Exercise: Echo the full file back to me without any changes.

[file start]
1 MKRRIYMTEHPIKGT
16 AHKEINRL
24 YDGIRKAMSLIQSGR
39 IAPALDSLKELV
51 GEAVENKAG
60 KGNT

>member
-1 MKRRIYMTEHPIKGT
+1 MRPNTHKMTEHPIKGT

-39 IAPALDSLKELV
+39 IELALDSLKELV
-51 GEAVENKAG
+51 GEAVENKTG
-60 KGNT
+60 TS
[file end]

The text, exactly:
1 MKRRIYMTEHPIKGT
16 AHKEINRL
24 YDGIRKAMSLIQSGR
39 IAPALDSLKELV
51 GEAVENKAG
60 KGNT

>member
-1 MKRRIYMTEHPIKGT
+1 MRPNTHKMTEHPIKGT

-39 IAPALDSLKELV
+39 IELALDSLKELV
-51 GEAVENKAG
+51 GEAVENKTG
-60 KGNT
+60 TS